Lacking a catalog, Sears to lend its name to others

September 04, 1993|By Galina Vainblat | Galina Vainblat,New York Bureau

NEW YORK — In yesterday's editions, the Sept. 2 New Jersey Pick 6 lotter number was incorrect. The correct number was 15 26 35 36 40 46.

+ The Sun regrets the errors.

NEW YORK -- Just months after it broke 97 years of tradition by announcing the closing of its "Big Book" catalog, Sears is planning to re-enter the catalog business.

The retailer is negotiating with its former competitors to form an alliance whereby Sears would lend its name, expertise and 14-million-name customer data base to the other catalogs. Although they would not sell Sears products, catalogs of such companies as Avon and Spiegel would print the Sears logo next to their own in an effort to capture some of Sears' customers.

FOR THE RECORD - CORRECTION

Besides handing over its name and data base, Sears would do the billing in exchange for about 10 percent of profits from customers who made purchases using their Sears charge cards, according to Greg Rossiter, a Sears spokesman.

The new catalogs will target mainly former buyers of Sears women's apparel. So far, Sears has approached representatives such cataloging giants as Spiegel, Hanover Direct and Roaman's women's large-size catalog, a division of Limited Inc.

None of the deals is final, but company representatives say a deal is likely soon.

Sears decided to adopt the strategy after its legendary "Big Book," the bible of catalog shopping since its inception in 1896, went out of publication in January. The catalog had been used less and less by people in remote areas, its primary targets.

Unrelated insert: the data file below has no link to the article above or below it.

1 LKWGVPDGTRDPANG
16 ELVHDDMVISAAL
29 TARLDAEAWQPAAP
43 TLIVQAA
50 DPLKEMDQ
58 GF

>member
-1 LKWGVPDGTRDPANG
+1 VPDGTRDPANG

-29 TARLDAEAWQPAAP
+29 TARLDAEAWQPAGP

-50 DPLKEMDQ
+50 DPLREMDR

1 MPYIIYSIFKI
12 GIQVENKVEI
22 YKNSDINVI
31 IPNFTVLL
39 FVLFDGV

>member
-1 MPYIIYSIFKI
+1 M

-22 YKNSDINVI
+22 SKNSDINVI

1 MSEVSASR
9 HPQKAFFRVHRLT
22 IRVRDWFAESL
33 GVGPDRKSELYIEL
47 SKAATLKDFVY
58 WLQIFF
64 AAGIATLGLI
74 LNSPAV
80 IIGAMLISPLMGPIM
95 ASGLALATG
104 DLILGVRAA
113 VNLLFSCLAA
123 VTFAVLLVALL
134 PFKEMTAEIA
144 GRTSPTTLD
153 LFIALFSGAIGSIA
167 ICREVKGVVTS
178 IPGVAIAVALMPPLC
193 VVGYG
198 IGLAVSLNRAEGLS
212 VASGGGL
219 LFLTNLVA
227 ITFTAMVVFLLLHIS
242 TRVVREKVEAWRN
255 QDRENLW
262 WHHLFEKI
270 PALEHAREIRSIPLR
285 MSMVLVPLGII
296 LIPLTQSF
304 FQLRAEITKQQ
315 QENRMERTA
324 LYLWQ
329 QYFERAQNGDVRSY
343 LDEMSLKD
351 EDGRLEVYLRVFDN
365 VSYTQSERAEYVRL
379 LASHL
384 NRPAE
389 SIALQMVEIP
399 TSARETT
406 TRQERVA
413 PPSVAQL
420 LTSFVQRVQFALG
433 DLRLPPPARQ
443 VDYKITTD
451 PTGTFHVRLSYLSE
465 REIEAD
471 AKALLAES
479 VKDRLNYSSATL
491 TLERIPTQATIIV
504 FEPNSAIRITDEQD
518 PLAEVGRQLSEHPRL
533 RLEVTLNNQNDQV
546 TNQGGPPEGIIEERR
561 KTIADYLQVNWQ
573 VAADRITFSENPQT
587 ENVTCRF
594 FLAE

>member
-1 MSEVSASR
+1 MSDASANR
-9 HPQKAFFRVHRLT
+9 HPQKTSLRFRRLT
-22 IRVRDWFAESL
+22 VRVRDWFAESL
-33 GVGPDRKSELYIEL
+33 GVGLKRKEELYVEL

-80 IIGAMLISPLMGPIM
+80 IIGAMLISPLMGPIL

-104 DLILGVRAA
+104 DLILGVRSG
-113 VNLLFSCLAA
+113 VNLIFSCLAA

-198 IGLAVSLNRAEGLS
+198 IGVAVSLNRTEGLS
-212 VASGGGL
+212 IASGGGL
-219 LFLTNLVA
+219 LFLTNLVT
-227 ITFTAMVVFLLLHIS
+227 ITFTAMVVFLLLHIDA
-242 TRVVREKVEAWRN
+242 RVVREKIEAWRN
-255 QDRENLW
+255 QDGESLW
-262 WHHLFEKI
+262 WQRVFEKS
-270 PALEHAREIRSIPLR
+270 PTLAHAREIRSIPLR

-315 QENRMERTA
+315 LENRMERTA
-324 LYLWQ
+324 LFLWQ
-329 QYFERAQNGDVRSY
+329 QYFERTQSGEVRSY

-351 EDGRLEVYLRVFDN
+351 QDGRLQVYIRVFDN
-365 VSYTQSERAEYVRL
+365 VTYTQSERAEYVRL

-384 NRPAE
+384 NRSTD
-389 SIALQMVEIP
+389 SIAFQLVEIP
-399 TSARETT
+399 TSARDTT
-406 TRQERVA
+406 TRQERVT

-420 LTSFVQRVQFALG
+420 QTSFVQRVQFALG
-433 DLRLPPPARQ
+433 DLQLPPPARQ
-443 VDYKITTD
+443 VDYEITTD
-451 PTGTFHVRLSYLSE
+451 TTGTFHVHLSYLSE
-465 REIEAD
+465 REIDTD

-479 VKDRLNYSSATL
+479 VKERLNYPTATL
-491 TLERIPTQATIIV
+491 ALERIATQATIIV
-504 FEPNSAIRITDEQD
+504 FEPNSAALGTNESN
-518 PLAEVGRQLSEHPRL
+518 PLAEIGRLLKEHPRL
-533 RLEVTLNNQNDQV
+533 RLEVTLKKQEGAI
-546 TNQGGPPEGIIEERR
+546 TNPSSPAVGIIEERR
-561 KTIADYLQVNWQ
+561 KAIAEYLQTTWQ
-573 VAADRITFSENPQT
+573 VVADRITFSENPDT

"We are trying to see how to best reap the benefits of our over 14-million-person data base," Mr. Rossiter said. "Sears customers have expressed that they appreciate both our convenience and our loyalty."

Debby Koopman, a spokeswoman for Spiegel, said that her company is interested in Sears' data base but that there were no official negotiations yet.

A problem for Spiegel may be that Sears' name lends too much of a down-market image to its clients, said Steve Enroft, list manager of New Hampton Inc., which publishes the Avon Fashion catalog and was acquired by Spiegel last month. Avon might make a better choice, he said, "since our customers are more in line with Sears'."

According to analysts, cataloging companies like Avon plan to profit from the deal with Sears through syndication and ZIP code analysis.

The plan would be for Sears to endorse the smaller companies' catalogs, to make former Sears customers associate the new catalog with Sears' name and reliability. The companies would take advantage of Sears' ZIP code analysis, which breaks ZIP codes into clusters of homes with similar characteristics to discover new markets.

Analysts are divided on just how wise a move this is for Sears.

Dick Hodgson, a Pennsylvania-based mail-order consultant, said the link-up would help Sears' profitability. The only reason why Sears did not do it sooner, he said, was internal company politics.

Others said they were not so sure.

"This is a low-risk, inexpensive way for Sears to get money from other marketers but offers no advantage in the long run," said Arnold Fishman, president of Marketing Logistics in Highland Park, Ill. "In the long run, it may weaken the customers' attachment to Sears."

The move may also be of questionable value to the cataloging companies because the deal gives Sears 10 percent off the top of every Sears-processed purchase, he said.

"Four years ago, Montgomery Ward tried a similar experiment but wasn't really successful," Mr. Fishman said. "Two years ago, Montgomery Ward was forced to join forces with Fingerhut."

Some industry observers said Sears is evidently trying to keep its name alive. But Mr. Rossiter of Sears said that "with over 800 stores in North America, keeping the name alive is not a primary concern."

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